On this day when we remember the people who sacrificed for our freedom take some time to read about the people in other countries that benefited so greatly from that sacrifice.
I’ve always enjoyed visiting countries formerly in the Soviet Bloc. The contrast between how people live there today – compared to just twenty years ago – inevitably provides a fascinating lesson in the difference between a free economy and a government-controlled system. We observed that lesson in previous excursions to Prague, Berlin, and Poland, and this year we traveled to Budapest to see how the people there have adapted to the changes.
Hungarians suffered less than a decade of Nazi rule, but with the Soviet iron boot on their necks, they were not able to rebuild what the Nazis destroyed. The garbage constructed by the Communists – soulless mausoleums that drained the character and creativity from a forward-looking people – is readily discernible not only from the new construction in modern Budapest, but also those structures from hundreds of years ago that have been carefully restored.
Budapest, split down the middle by the Danube (Buda is on one side and Pest on the other) is truly one of the beautiful cities of the world; and Hungary, once a nucleus of the Austro-Hungarian Empire, is now a landlocked country of ten million people. One can see the struggles of a country trying to return to prosperity and an equal place amongst Western nations. There are some questions about the rightward slant of its current government (along with the charge of resurgence of anti-Semitism), but the people we spoke to provided us no sense of foreboding. Having lived under communism, they want their government as far removed from it as possible.
You can see signs of a cultured society beginning to thrive. Fine restaurants are sprouting up and gaining recognition (and customers). Their wine industry, whose products during communist rule were acknowledged to be poor at best, now is comprised of 1,500 wineries whose quality is reaching levels competitive with other world producers. Hungarians are buying nicer cars, working diligently to improve their lot, and seem to be enjoying the fruits of economic freedom.
One endearing moment for me took place in Pest, which overlooks the Danube and the Buda flatlands. On a beautiful sunny day, I strolled past an older gentleman – perhaps seventy or so – who was enjoying an ice cream cone. I wanted to stop and say “Bet you never had that under those Communists.” It felt good to be an American, and to have helped to give this man the freedom to enjoy strawberry ice cream. We just have to be vigilant to ensure that his grandchildren might do the same fifty years from now.
Floating up the Danube to the next capital and world famous city we arrived in Vienna. We have always joked about going to Vienna because Jackie Mason does this routine about Jews going to Vienna to eat cake – and boy, can you eat a lot of cake here! There are pastry shops everywhere, and it’s easy to assume that most of Vienna’s residents are forever sitting outside at a café, enjoying coffee along with some kind of yummy dessert. This made me think about what our food police would do here. Certainly they would insist that every shop provide a gluten-free option, and force them to list calorie counts on the menu. Personally, I can’t even imagine the calories in a Sacher Torte. And who would want to know? It definitely would be amusing to see some rail-thin woman from Beverly Hills asking for gluten-free chocolate crème cake.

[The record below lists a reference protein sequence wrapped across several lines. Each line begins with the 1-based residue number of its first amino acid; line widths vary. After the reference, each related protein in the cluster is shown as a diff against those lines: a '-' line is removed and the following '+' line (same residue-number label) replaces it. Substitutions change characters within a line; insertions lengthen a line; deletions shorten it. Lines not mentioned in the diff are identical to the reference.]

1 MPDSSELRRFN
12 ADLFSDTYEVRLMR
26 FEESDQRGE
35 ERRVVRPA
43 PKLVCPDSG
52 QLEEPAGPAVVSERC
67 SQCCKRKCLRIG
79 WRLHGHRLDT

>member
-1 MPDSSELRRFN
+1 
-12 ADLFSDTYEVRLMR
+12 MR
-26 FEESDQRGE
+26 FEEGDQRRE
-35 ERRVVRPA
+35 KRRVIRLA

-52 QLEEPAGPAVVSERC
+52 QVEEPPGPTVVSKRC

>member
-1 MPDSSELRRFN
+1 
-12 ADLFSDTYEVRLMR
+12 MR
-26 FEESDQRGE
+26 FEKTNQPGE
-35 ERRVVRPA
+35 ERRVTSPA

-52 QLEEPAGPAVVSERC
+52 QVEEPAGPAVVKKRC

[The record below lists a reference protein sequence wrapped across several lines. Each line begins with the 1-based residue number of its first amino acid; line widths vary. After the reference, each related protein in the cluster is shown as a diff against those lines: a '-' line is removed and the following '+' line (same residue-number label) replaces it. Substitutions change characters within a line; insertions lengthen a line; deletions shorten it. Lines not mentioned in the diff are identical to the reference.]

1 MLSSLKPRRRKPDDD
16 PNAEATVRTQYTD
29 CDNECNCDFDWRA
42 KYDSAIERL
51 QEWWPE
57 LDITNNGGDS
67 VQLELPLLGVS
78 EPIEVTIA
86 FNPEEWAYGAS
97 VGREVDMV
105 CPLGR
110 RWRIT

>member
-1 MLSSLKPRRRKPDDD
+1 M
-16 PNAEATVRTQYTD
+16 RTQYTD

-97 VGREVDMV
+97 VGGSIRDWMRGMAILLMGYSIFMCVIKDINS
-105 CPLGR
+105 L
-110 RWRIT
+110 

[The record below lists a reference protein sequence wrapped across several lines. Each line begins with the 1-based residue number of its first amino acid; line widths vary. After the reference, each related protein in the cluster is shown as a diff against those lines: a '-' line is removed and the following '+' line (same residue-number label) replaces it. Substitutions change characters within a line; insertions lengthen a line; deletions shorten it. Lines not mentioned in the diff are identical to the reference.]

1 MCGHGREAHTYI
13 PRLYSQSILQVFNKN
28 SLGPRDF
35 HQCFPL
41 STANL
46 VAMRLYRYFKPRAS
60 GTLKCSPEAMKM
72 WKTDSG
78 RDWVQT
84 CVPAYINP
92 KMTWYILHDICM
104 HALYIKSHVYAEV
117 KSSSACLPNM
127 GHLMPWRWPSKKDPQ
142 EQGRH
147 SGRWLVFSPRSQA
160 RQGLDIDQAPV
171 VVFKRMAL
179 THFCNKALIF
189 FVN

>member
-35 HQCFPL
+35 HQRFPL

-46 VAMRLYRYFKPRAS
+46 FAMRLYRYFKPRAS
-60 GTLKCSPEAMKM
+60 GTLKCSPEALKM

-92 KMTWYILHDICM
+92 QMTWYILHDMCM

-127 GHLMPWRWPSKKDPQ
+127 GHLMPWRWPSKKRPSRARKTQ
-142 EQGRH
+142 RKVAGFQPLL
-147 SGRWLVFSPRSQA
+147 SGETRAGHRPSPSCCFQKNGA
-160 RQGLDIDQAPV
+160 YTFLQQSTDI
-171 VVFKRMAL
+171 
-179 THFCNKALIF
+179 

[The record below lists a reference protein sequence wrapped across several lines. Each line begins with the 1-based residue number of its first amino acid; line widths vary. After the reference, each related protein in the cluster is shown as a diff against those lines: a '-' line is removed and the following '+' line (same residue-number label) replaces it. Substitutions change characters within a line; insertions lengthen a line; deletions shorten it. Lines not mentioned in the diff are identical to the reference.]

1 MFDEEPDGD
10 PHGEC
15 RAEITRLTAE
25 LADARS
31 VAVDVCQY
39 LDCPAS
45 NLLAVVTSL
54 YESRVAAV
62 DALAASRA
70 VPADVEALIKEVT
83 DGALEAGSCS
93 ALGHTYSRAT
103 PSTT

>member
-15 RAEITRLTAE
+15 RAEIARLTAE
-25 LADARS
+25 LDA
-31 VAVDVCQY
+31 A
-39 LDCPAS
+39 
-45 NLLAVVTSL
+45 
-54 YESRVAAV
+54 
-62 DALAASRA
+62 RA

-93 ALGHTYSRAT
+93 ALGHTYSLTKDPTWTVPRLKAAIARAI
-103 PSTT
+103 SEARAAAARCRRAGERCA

When you arrive in Vienna, you immediately notice the difference in wealth from Budapest. Austrians should be very thankful that American soldiers got here before the Soviets at the end of World War II.
Vienna has a lot of culture, including a beautiful opera house and several venues for concerts of all types. You could spend days at their great museums, and there’s even a first class jazz club, Jazzland. The Schonbrunn Palace, which was the summer residence of the Hapsburg royalty, puts Versailles to shame.
A few personal observations:
· The cars are not only nicer in Vienna than in Budapest, but larger as well. When people have money, they prefer not to own the midget cars that the Left and our President would like to stuff down our throats. There are plenty of SUVs in Vienna.
· Austrians are doing quite well. We were told that their standard of living is higher than that of the Germans. They just try to stay out of the way of France, Germany, and the rest of the EU, and enjoy their lives. And enjoying it appears to be what they’re doing – it must be all that cake.
· I couldn’t help myself, but I had to ask our guide if there were any Austrian comedians. The German culture doesn’t conjure up the thought of people sitting around a comedy club laughing uproariously at side-splitting German comics. He said no.
We then journeyed to beautiful Salzburg. Talk about a city based on tourism. It is quite a lovely town, and they aren’t shy about promoting the legacies of their most famous native products – Mozart and The Sound of Music. They even pride themselves on wearing the dirndl dresses. The people of Salzburg have music-lovers from all over the world, including two Jews from America named Richard and Oscar, to thank for their livelihoods. Quite a turn of events. After all, the hills are alive with the sound of music. And, of course, there is the cake.